Bond prices continued to rally this week with the 3-year Treasury yield falling 24bp and the 10-year down 11bp as of this writing. On the short-end of the curve, 3- and 6-month bills rose 7bp and 24bp respectively. The yield curve has flattened sharply since mid last week as the market continues to “unwind” some of the Fed rate hikes that had been initially priced in. The 10-year yield is now down 37bp since June 14. Attention appears to be shifting away from the threat of inflation and focusing more on the threat of an impending recession.
Fed Chairman Powell presented his semi-annual monetary policy report to Congress this week and reiterated the Fed’s unwavering commitment to bring down inflation that is running at a 40-year high. Powell was repeatedly asked if the Fed would continue to hike rates if unemployment began to rise and inflation had not yet moderated. His answers were always diplomatic, but unmistakable: yes! The Fed is willing to risk a recession to cool inflation. Even the Fed’s own internal summary of economic projections show they believe the unemployment rate will rise to 4.1% in 2024 from 3.6% today. As economist David Rosenberg showed at a recent Baker seminar, all it takes to trigger a recession is a small rise in unemployment of around 0.3%. While a recession is not the Fed’s preferred outcome, Powell said “It’s certainly a possibility” and achieving a “soft landing” will be difficult. That is clear given the fact that the Fed has embarked on 14 tightening cycles since WWII and a recession has followed 11 times or nearly 80% of the time. The Fed does not have a great track record in preventing recessions as they raise rates and markets are beginning to accept this.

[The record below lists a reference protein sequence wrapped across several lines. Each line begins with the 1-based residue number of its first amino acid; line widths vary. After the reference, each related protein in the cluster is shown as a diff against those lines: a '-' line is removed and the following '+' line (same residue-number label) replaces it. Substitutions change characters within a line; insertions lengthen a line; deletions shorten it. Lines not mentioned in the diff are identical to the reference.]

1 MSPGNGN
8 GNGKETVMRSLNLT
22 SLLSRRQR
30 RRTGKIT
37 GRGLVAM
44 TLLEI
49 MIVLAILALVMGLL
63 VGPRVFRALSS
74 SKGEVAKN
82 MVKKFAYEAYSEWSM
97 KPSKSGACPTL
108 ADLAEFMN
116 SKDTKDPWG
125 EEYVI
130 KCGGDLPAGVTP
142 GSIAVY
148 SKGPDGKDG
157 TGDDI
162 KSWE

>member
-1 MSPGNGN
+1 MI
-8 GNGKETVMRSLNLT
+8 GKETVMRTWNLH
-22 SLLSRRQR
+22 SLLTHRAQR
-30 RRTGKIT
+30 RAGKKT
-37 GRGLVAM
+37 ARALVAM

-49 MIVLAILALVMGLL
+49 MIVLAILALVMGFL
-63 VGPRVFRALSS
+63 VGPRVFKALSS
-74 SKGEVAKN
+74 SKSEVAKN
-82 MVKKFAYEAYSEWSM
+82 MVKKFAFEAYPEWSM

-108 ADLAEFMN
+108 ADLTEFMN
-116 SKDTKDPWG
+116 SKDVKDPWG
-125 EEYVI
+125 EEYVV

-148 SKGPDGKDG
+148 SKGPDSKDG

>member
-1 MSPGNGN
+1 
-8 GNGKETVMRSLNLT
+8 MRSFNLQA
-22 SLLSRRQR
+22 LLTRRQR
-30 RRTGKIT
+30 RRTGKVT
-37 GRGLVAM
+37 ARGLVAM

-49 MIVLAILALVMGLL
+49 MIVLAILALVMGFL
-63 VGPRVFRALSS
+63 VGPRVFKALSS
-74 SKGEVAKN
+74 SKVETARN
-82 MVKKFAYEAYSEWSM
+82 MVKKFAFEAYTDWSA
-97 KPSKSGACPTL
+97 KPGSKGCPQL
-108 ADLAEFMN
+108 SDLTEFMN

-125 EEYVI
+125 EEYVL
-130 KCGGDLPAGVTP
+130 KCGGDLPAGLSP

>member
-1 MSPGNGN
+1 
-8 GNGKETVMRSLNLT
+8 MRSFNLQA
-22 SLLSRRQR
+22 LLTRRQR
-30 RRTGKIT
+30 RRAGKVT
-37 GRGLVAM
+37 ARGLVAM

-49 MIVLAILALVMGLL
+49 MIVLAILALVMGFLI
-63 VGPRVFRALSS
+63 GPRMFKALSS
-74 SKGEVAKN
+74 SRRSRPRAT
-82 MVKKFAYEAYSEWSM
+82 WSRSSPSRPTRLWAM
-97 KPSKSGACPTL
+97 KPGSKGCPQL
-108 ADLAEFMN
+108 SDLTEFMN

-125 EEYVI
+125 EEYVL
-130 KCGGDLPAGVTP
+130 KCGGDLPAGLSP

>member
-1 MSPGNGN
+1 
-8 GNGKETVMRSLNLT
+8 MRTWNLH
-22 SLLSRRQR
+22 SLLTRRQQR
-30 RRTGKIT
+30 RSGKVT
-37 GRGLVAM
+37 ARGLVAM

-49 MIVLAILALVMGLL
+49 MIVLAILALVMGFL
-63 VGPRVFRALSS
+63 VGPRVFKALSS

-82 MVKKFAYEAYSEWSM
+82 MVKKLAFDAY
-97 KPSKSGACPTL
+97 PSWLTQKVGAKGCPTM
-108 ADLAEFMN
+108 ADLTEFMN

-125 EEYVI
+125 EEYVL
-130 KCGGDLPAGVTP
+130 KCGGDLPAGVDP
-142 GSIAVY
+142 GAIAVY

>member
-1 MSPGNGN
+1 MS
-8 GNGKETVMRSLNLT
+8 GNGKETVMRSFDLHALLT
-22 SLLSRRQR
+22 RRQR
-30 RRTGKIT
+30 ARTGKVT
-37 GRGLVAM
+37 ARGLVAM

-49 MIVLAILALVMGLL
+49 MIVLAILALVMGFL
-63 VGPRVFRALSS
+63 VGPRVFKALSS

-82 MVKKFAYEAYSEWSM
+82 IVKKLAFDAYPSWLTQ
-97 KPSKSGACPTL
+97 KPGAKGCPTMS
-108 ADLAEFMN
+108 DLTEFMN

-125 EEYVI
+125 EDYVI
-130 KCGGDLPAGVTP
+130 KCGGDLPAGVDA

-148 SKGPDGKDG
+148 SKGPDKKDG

This week saw mixed reports for housing with existing sales down 3.4% and new home sales unexpectedly rose 10.7%. Rising mortgage rates and surging inventories of homes for sale will continue to pressure housing in the near-term. Next week we’ll get a slew of economic data on Durable Goods Orders, Pending Home Sales, Personal Income & Spending, PCE inflation and ISM Manufacturing PMI.
New and Existing Home Sales – Last 20 Years
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